They went boating alone without life vests and gave no thought to shimmying up very tall coconut trees.
And although they were only figments of a writer’s imagination, the fictional adventurers helped provide new insight into how humans, especially men, gauge the threat of a potential adversary. Those reading the stories — dozens of residents of a small village on the Fijian island of Yasawa — judged the characters to be risk-seekers.
The study, published in the January issue of the scholarly journal Evolution and Human Behavior, is part of a body of research emerging from the lab of UCLA anthropologist Daniel Fessler. Fessler’s studies, published over the past two years, have identified a mental mechanism people use to subconsciously gauge threats posed by others. The mechanism translates the magnitude of the threat into the same dimensions used by animals to size up their adversaries — size and strength — even when these dimensions have no actual connection to the threat.
“Unless we consider the bigger picture, there’s nothing about boating alone that should make you think that an individual is larger or stronger, yet you do,” Fessler said. “In choosing between fight and flight, we rely on a little picture in our heads that adjusts the size of every potential foe we encounter according to how formidable he seems to us to be. The more likely we believe the individual is to win a fight, the bigger and stronger he seems to us.” An associate professor of anthropology in the UCLA College of Letters and Science and director of the UCLA Center for Behavior, Evolution and Culture, Fessler specializes in integrating anthropological, psychological and biological theories and methods to explore little-understood aspects of human behavior, experience and health.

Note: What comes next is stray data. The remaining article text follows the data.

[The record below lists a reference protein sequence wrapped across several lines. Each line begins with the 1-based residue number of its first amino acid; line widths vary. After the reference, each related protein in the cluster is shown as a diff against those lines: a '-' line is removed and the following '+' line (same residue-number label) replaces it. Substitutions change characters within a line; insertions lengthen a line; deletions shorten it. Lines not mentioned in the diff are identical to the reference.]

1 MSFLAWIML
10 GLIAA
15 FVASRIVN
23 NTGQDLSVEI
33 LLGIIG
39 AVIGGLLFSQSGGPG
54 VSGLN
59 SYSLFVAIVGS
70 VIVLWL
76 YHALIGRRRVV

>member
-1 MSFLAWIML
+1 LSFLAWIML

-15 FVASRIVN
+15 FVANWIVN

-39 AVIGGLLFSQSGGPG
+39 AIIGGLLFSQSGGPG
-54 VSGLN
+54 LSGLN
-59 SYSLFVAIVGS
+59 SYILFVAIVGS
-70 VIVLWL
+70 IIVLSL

To ensure that the effect wasn’t unique to American culture, the team also assessed perceptions of risk-seeking behavior among men on the Fijian island, where one of Fessler’s graduate students happened to be conducting research at the time. The team even tested whether there was an actual correlation between height, muscularity and risk-seeking behavior in the U.S., but found none.
“Risk-prone behavior doesn’t have a literal connection to size and strength, yet is conceptualized in those terms,” Fessler said. “Risk-prone individuals make for dangerous enemies — if someone isn’t worried about getting hurt or dying, he’s someone you don’t want to mess with.”